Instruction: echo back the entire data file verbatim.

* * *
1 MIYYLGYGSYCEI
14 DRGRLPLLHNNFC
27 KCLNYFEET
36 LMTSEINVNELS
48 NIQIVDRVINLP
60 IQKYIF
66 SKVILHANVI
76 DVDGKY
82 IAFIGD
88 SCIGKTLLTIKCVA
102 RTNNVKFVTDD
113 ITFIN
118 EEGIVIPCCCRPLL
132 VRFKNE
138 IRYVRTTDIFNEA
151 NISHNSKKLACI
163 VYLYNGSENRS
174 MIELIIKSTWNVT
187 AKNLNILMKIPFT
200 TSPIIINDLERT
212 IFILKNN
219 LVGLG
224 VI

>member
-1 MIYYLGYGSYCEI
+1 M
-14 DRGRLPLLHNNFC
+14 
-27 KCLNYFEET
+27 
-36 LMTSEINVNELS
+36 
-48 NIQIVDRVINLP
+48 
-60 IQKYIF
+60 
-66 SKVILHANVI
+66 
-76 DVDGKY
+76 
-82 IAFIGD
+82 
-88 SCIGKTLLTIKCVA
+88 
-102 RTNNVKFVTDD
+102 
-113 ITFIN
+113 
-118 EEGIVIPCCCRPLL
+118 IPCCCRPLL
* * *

1 MIYYLGYGSYCEI
14 DRGRLPLLHNNFC
27 KCLNYFEET
36 LMTSEINVNELS
48 NIQIVDRVINLP
60 IQKYIF
66 SKVILHANVI
76 DVDGKY
82 IAFIGD
88 SCIGKTLLTIKCVA
102 RTNNVKFVTDD
113 ITFIN
118 EEGIVIPCCCRPLL
132 VRFKNE
138 IRYVRTTDIFNEA
151 NISHNSKKLACI
163 VYLYNGSENRS
174 MIELIIKSTWNVT
187 AKNLNILMKIPFT
200 TSPIIINDLERT
212 IFILKNN
219 LVGLG
224 VI

>member
-1 MIYYLGYGSYCEI
+1 M
-14 DRGRLPLLHNNFC
+14 
-27 KCLNYFEET
+27 
-36 LMTSEINVNELS
+36 
-48 NIQIVDRVINLP
+48 
-60 IQKYIF
+60 
-66 SKVILHANVI
+66 
-76 DVDGKY
+76 
-82 IAFIGD
+82 
-88 SCIGKTLLTIKCVA
+88 
-102 RTNNVKFVTDD
+102 
-113 ITFIN
+113 
-118 EEGIVIPCCCRPLL
+118 IPCCCRPLL